He criticises “Jewish politics”, claiming that a “Zio-Punch” causing the credit crunch, and that the Jewish lobby in Germany provoked the Nazis into fighting back, by boycotting Nazis.
At a recent jazz show, he “joked” that throwing the Jews into the sea, would be unfair on the sea.
At his jazz show in Madrid, he promoted his book The Wandering Who, in which he makes many of these racist claims:
“I was a supremacist, tribalist Jew, I was living like a colonialist, I was eating their food, I was eating hummus I was eating falafel, and I managed to dismiss their sound. The people who made this hummus and falafel. And through the saxophone – it took me 30 years – I understood how wrong I was. And if you believe me, you better buy the book.”
Atzmon here combines his jazz with his antisemitism. The mainstream centre-left newspaper El Pais are happy to assist Atzmon in this, publishing two articles about him. One article states:
Given the complexitity of the artist and writer of Israeli origin, who considers himself to be an ex-Jew, you can find an idea connected with the concerts of Ian Dury’s Blockheads; an idea which Atzmon intends to share this weekend in the UK, where he usually lives.
The presentation of [Atzmon's] new book in Valencia, published in Spain as The Wandering Identity, was accompanied in Great Britain by such a great controversy, that it seemed as if it would spoil the publication of the book. The launch will take place in the Cosecha Roja bookshop on Seville Street, as an appetizer for the second concert of the Festival of Contemporary Jazz, hosted by the Jimmy Glass Club. A similar such challenge is expected to emerge, given that it’s now the second edition [of the book].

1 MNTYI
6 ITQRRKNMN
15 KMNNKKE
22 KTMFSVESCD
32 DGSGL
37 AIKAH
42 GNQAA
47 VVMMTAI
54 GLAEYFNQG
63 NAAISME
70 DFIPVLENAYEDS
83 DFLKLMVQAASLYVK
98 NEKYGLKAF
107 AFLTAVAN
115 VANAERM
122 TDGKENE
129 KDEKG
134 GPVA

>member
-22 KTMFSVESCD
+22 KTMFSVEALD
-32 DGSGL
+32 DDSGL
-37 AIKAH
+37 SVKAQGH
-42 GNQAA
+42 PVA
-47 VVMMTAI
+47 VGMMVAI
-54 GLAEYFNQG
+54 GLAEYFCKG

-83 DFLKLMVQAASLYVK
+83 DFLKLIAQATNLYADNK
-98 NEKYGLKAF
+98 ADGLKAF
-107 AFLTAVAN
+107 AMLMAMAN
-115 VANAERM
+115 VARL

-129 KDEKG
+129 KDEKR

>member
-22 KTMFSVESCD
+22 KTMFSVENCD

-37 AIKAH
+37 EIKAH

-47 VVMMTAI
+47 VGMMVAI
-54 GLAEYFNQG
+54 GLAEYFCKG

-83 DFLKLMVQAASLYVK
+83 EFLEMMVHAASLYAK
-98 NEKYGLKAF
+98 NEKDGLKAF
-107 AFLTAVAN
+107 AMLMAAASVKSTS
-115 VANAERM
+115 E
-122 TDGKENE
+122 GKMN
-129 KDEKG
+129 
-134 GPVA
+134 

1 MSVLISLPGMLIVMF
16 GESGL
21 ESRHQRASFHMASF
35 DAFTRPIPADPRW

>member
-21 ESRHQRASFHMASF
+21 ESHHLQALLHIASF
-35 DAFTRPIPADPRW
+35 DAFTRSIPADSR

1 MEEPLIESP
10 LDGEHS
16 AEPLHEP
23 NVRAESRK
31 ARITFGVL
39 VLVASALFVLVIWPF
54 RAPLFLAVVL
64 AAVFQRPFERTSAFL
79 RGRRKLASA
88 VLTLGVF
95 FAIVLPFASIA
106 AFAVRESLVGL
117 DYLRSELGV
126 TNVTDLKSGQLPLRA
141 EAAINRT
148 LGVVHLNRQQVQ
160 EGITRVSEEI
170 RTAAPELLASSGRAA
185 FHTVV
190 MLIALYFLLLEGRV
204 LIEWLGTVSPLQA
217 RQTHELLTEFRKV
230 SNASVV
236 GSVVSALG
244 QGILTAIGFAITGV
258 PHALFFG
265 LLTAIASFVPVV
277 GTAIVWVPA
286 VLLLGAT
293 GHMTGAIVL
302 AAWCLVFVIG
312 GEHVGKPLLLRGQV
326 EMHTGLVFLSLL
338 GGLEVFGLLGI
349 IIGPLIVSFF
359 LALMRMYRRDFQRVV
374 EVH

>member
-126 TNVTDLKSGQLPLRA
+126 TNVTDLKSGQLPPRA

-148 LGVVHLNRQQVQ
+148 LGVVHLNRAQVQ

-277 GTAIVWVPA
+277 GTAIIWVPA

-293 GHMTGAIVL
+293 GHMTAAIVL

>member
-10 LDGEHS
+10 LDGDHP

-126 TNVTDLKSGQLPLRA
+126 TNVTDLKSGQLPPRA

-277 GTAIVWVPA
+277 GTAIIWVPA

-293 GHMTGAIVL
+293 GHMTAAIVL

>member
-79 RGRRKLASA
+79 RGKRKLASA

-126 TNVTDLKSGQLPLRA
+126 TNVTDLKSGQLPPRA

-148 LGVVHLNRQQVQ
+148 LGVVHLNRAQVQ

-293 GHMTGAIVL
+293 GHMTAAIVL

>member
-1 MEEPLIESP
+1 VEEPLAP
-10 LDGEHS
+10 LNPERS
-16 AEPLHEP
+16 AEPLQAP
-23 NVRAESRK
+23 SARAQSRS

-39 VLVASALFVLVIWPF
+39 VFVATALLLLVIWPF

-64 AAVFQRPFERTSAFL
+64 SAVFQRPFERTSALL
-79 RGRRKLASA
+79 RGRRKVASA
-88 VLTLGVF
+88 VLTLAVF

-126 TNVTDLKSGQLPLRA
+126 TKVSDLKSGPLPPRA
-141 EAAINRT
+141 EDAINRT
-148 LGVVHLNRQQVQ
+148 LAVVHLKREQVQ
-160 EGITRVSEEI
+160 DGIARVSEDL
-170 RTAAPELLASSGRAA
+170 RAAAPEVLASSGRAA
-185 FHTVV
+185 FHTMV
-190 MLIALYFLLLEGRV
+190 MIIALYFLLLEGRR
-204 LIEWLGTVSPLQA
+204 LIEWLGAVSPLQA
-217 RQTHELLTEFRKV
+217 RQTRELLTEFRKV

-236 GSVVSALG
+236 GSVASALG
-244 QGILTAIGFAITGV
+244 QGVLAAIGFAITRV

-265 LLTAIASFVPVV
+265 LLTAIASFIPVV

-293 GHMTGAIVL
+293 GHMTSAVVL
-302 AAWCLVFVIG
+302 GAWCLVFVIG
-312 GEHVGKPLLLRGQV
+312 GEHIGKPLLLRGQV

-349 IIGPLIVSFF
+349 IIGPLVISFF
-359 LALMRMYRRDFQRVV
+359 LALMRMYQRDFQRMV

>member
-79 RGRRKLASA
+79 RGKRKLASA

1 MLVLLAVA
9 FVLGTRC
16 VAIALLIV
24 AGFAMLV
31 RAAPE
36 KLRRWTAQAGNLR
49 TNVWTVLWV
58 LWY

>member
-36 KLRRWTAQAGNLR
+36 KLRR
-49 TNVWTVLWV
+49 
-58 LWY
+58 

Another piece praises Atzmon as writer and ‘jazzman’ by night:
It isn’t normal that a writer who is here to talk about his book, should end the night playing the saxophone in a jazz club. But Gilad Atzmon is like that. Musician, philosophy teacher on leave, agitator of consciences, “ex-Israeli” and “ex-Jew”, came to Madrid yesterday to present his new book, The Wandering Identity (published by Diseno) and also to sum up his condition of having been a competent jazzman for many years: “I am what I am thanks to jazz.”
El Pais accepts Atzmon’s identification of Jewish identity, with shedding the blood of others:
It is difficult to believe that the same man who is on stage at Bogui Jazz, should have been the same person who participated in some of the fiercest battles of the Lebanese War: “I saw lots of blood, many crimes, and all this made me distance myself gradually from the Jewish cause.”
The article continues, blending its reporting with Atzmon’s words:
Throughout his life, Atzmon has been denounced repeatedly for saying things that supposedly you can’t say, “however, no-one has ever been able to tell me that I have been wrong in any of my inteprerations.” In The Wandering Identity he deals with Judaism “as what it is, a profession, not a religion.”